EEOC Sues Pizza Studio Restaurant Owner for Violating Equal Pay Act
Company Offered Female New Hire Less Than a Male and Fired Both After She Complained, Federal Agency Says
ST. LOUIS - A Delaware company that until recently operated a Pizza Studio restaurant in Kansas City, Kan., and still owns other restaurants nationwide, violated federal law by withdrawing job offers from two teens after the woman complained about being offered less pay than her male friend, the U.S. Equal Employment Opportunity Commission (EEOC) charged in a lawsuit it filed today.
According to the EEOC's lawsuit, two high school friends, Jenson Walcott and Jake Reed, applied to work at Pizza Studio as "pizza artists" in 2016. After both were interviewed and offered jobs, Walcott and Reed discussed their starting wages. Upon learning that Reed was offered 25¢ more per hour, Walcott called the restaurant to complain about the unequal pay. When she did so, the company immediately withdrew its offers of employment from both Walcott and Reed.
Such alleged conduct violates the Equal Pay Act of 1963, which prohibits companies from paying women and men unequally and retaliating against those who complain about or support a claim of unequal pay.
The EEOC filed its lawsuit (Equal Employment Opportunity Commission v. PS Holding LLC (Pizza Studio), Civil Action No. 2:17-cv-02513 in U.S. District Court for the District of Kansas. The EEOC seeks monetary relief as well as a judgment and order requiring the company to implement policies and practices to prevent future discrimination.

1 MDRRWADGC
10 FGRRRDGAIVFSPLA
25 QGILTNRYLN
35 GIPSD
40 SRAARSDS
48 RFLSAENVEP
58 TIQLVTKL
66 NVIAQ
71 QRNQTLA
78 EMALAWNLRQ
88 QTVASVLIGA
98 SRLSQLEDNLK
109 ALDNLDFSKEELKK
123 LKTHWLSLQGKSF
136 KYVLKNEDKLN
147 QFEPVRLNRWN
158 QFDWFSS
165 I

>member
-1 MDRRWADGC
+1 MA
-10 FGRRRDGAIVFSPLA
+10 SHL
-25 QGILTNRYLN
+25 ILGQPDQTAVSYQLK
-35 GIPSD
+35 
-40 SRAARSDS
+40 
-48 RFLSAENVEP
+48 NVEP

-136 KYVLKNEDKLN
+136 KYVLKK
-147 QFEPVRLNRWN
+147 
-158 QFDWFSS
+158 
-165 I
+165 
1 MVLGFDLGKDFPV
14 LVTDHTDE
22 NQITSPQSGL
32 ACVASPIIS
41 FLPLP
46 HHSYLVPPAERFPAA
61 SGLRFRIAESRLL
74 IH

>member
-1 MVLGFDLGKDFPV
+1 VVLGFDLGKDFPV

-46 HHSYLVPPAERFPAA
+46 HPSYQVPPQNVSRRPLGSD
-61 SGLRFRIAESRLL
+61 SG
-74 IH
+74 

"The federal law requiring equal pay for jobs requiring the same skill, effort, and responsibility is older than the law which protects employees from discrimination based on race, religion, color, sex, and national origin," said James R. Neely, Jr., director of EEOC's St. Louis District Office. "Women must absolutely be paid the same as men for equal work."
Andrea G. Baran, the EEOC's regional attorney in St. Louis, said, "Perhaps even worse than offering unequal pay is firing employees when they make a good-faith inquiry regarding the possibility of unfair compensation. Employees need to know that the law protects co-workers who talk about their pay and those who complain if they believe the employer is not paying men and woman equally."
The EEOC is responsible for enforcing federal laws prohibiting employment discrimination. The St. Louis District Office oversees Missouri, Kansas, Nebraska, Oklahoma, and a portion of southern Illinois.
The EEOC's Youth@Work website (at http://www.eeoc.gov/youth/) presents information for teens and other young workers about employment discrimination, including curriculum guides for students and teachers and videos to help young workers learn about their rights and responsibilities.
The EEOC advances opportunity in the workplace by enforcing federal laws prohibiting employment discrimination. More information is available at www.eeoc.gov.